“Given recent events I am not sure this is something we want to be issuing,” wrote Laura Stoken, Snyder’s manager of constituent relations.

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GET OUT THERE

The communications staff discussed in Oct. 6 emails that Snyder should be more visible in Flint to show he cares.

Then-communications director Jarrod Agen (now chief of staff) wrote: “Don’t forward or spread this around, but give me your take. I think we may need to get G into Flint this week. Unpublicized, but public. Filter distribution, testing visit, discussion with Superintendent, etc… (And probably again next week.)”

Then-Press Secretary David Murray responded: “I think this is a good idea. One thing we keep hearing is that the governor is not involved or is detached … This would be good to show he’s there and cares. And if we don’t announce until he’s there we can avoid the protests — and still get the optics.”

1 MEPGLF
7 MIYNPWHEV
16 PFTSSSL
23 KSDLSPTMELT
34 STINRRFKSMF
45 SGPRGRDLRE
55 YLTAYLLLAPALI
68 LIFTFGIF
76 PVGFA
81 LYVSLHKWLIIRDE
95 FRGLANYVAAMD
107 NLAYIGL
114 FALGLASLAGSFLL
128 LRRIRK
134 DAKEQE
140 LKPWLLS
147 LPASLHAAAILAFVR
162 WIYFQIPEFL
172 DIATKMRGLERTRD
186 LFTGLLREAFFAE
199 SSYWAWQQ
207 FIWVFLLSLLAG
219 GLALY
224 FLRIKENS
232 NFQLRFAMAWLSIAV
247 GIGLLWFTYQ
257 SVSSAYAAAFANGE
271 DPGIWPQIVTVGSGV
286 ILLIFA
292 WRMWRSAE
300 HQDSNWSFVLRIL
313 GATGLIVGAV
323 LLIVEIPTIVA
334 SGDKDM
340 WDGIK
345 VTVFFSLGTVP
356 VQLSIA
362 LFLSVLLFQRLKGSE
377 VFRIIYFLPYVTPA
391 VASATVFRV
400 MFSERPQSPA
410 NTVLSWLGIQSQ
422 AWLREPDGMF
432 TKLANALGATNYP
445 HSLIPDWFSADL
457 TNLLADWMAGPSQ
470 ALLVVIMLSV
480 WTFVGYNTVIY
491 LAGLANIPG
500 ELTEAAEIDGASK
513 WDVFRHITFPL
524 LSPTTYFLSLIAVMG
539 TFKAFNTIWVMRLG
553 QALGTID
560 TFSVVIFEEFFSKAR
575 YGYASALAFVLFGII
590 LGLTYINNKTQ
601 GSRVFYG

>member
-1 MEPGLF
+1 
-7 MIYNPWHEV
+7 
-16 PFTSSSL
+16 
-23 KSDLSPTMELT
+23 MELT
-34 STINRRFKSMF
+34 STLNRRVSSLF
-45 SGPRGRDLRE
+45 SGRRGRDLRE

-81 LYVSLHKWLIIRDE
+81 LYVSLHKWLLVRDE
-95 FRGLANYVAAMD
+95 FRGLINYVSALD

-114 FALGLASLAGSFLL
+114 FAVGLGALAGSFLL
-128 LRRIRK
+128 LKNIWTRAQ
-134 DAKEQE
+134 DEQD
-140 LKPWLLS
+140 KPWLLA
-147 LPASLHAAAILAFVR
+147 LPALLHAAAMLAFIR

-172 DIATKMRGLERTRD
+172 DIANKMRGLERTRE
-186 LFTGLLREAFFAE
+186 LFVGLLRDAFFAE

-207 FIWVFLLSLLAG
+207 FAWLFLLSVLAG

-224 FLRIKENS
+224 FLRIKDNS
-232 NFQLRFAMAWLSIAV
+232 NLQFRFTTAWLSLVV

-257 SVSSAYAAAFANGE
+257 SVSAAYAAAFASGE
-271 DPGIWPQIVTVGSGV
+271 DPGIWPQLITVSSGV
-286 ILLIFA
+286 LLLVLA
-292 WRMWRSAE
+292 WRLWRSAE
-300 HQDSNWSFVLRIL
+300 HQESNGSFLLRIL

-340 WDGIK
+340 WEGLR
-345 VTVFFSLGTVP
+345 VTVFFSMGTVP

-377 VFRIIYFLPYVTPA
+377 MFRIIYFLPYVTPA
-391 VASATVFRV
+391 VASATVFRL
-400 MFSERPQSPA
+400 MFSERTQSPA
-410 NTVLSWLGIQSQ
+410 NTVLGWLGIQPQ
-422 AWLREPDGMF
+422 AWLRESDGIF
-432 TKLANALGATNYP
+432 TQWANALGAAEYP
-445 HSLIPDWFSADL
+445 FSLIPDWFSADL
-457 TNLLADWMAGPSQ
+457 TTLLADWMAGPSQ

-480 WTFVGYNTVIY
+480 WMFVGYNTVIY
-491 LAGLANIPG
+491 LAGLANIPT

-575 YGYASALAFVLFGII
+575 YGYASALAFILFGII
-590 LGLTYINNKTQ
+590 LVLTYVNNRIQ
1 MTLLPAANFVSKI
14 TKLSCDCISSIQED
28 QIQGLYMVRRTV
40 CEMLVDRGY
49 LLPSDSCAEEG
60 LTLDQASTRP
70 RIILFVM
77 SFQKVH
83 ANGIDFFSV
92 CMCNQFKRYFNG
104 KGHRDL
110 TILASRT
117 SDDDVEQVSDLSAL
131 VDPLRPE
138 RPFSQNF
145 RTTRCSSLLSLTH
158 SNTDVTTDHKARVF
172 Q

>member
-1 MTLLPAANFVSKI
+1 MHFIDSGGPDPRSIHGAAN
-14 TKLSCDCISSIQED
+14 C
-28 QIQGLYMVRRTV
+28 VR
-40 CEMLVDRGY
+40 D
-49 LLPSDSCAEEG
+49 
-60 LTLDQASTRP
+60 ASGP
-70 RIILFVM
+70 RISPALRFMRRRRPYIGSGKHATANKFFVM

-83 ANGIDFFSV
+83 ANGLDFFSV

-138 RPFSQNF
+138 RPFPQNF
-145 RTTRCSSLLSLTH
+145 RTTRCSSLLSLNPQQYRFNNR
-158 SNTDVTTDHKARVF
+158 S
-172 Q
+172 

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CELEBRITY TWEET TRASHED

Documentary filmmaker and Flint native Michael Moore tweeted in December for Snyder to be recalled, arrested and imprisoned for “poisoning the ppl left behind in Flint,” prompting this email from former communications director Meegan Holland: “The pot stirrer and attention whore.”

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CRISIS FOR CHRISTMAS

The holiday season was no respite for the administration due to the release of a critical auditor’s report and a letter from a Snyder-appointed task force investigating the crisis that laid responsibility at the door of the state Department of Environmental Quality. Communications staffers grumbled as the story drew increasing media attention from The New York Times, the BBC and MSNBC’s Rachel Maddow.